Macon levee inspection nearly finished

Macon Mayor Robert Reichert hadn’t settled in on his first day in office in 2007 when the U.S. Army Corps of Engineers paid him a visit.

The agency’s representatives told him that Macon’s levee could lose its certification — and possibly federal funding — unless certain requirements were met, including cutting down mature trees on the earthen embankment.

Members of the corps began evaluating the city’s levee Wednesday morning. The agency is scheduled to finish its survey today, but its formal report won’t be presented to the city for several weeks.

Informal checks this year indicated that the city has made the improvements necessary to maintain federal flood protection.

Reichert said Wednesday that the city had worked closely with the Macon Water Authority to make certain that all of the corps’ requirements have been met.

“We evaluated the situation and determined what we needed to do,” Reichert said. “We partnered with the Macon Water Authority, and they took the lead role to keep the levee from being decertified.”

Loss of certification meant the city would become ineligible for federal funds should there be a flood and the levee had failed.

The root of the problem? The roots and large trees along the levee. Phil Smith, a safety engineer with the corps’ Savannah District Levee Program, said vegetation issues are common for most levees. Though his inspection won’t conclude until today, Smith said photos he has seen of the levee showed that the city has had the trees removed.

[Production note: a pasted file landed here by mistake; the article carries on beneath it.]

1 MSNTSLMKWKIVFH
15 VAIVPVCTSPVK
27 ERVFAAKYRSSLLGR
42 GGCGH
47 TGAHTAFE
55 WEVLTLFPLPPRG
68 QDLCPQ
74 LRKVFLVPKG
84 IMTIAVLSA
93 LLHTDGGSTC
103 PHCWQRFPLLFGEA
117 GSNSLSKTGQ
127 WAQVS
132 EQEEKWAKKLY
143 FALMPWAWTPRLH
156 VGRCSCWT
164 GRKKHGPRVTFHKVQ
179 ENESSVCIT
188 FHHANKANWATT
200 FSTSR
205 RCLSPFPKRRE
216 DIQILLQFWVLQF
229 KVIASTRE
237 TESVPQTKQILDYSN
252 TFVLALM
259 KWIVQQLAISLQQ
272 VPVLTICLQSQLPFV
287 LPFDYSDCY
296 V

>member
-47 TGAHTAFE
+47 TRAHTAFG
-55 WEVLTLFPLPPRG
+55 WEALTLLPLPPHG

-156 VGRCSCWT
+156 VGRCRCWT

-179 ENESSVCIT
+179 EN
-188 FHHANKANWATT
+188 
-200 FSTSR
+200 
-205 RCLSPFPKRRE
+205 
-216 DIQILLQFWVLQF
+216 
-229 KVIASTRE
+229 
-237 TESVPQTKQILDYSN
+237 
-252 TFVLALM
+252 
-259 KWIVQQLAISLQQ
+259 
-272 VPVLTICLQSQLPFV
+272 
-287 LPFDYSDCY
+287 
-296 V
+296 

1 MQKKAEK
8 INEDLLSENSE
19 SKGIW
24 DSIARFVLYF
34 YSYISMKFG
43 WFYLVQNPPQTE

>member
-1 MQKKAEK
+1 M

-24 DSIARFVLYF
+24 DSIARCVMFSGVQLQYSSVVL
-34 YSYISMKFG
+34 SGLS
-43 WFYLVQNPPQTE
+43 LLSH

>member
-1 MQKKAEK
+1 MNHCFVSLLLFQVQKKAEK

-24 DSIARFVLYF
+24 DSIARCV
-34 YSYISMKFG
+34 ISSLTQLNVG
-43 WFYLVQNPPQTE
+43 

Trees can undermine the integrity of the embankment, because if a tree is knocked over by heavy winds or flooding, the roots can pull out large chunks of the levee. “We’ve seen that Macon has been doing work on its levee,” Smith said. “Vegetation is the big issue with most levees, and it always will be.”

For many years, Reichert said, the corps hadn’t been strict in enforcing the rules for levees. But after the Flood of 1994 in Macon, combined with the national attention that levees received when they collapsed in New Orleans during Hurricane Katrina in 2005, the corps has been much more strict in making sure that all levees meet all qualifications for certification.

“What was acceptable before was not acceptable now,” the mayor said.

Over the years, the city had contended that the levee’s problems were a design issue, Reichert said, but the corps has countered that they were a maintenance issue.

Now, Reichert said, “We’re on the same page as the Corps of Engineers.”

Bill Causey, head of the city’s engineering department, said it cost about $350,000 to remove the trees and their roots, then rebuild those sections of the levee.

The city also has been doing work repairing a sinkhole that formed near the levee in April. That repair work is costing about $86,000, according to reports.

Information from The Telegraph’s archives was used in this report.

To contact writer Phillip Ramati, call 744-4334.